If you follow security politics in the Arctic, you’re probably all too familiar with the narrative of a resurgent Russia inching closer to military dominance year by year. In 2021 alone, Russia reorganized its Northern Fleet into its own military district, began using Tu-160 strategic bombers to patrol the Arctic, and started construction on four new $400 million icebreakers. The U.S. Alaska Command reported this year that in 2020, it intercepted more Russian aircraft in U.S. territory than any other time since the end of the Cold War.
While Russian dominance in the Arctic arena is old news, there’s a new player on the horizon. China is signaling to Arctic powers that it wants a piece of the polar pie. In 2018, China developed an Arctic Strategy, announcing its plans to build a “Polar Silk Road” and expand its role in the Arctic. It also attempted to buy one of Finland’s arctic air bases, which would have made China an official Arctic nation. While that didn’t succeed, in April 2021 China financed Russia’s $11 billion Arctic LNG endeavor, making it a major stakeholder in one of the Arctic’s biggest projects.
Since China’s debut, cooperation with Russia has steadily grown. In 2019, the countries created a joint Sino-Arctic Research Center. Russia has also refused to criticize China for declaring itself as a “near-Arctic” state, which other Arctic nations, including the United States, have done eagerly. In fact, Russia’s Arctic ambassador recently praised China for exercising more “restraint” in the Arctic than NATO Arctic nations.
If Biden didn’t consider China as a player in the Arctic before, he certainly should now. Not only has China made its goals clear, but it has signaled that Beijing is willing to ally itself with Moscow in order to gain a foothold in the region. With Moscow’s military dominance and China’s economic resources, this is an alliance that Washington simply cannot afford to let slide.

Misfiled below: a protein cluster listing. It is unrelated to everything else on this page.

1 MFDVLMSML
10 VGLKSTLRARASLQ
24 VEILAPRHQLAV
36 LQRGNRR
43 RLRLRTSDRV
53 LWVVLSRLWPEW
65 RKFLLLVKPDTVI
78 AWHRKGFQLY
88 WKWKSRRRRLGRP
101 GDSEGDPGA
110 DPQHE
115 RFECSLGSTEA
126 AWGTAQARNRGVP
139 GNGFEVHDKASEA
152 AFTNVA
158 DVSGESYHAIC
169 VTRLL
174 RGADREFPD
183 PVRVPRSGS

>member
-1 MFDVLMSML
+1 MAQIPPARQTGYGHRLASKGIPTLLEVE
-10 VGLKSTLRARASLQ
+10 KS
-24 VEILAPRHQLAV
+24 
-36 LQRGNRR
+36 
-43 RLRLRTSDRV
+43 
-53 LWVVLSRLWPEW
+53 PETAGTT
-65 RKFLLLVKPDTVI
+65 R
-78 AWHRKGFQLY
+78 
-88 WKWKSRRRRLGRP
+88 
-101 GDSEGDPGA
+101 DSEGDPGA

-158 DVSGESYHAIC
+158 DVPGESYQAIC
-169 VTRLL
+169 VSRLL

The United States has three basic goals in the Arctic, the most important being military dominance. Basic deterrence principles dictate that Arctic supremacy will scare off any ambition, or aggression, from other states. Next is the opportunity to use the Arctic’s many resources—access to the Arctic means open, cheap shipping lanes and an abundance of natural gas. Last, the United States wants to conduct research in the Arctic. Research means preserving the Arctic’s melting ice. The United States seeks to preserve the Arctic ice not simply because of environmental concerns, but also because a preserved Arctic means an Arctic open for long-term economic activity.
China’s potential alliance with Russia would compromise all three of these goals. If allied, both nation’s combined resources would dominate the United States in military resources, territorial rights, and research capability.
In order to curb this burgeoning relationship, the United States should ally with China instead. While the Biden administration has been tough on China so far, the Arctic is a completely independent sphere of security competition and should be treated by the administration as such. Here’s why this could work to the United States’ advantage:
Business heals all wounds: an alliance would decrease geopolitical tensions between China and the United States.
A mutually beneficial relationship would ease diplomatic relations between the two countries. China and the United States typically compete economically. If they allied in the Arctic, they could create equally beneficial economic prospects, which would open a channel of communication between the two countries.
With the United States’ legal status as an Arctic nation, and China’s position as the world’s number one exporter, the two countries could create a trans-Arctic shipping agreement competitive with Russia’s. Or, with the United States’ oil and gas access, and China’s status as the world’s leading importer of natural gas, the two countries could develop a seriously powerful energy alliance in the far north.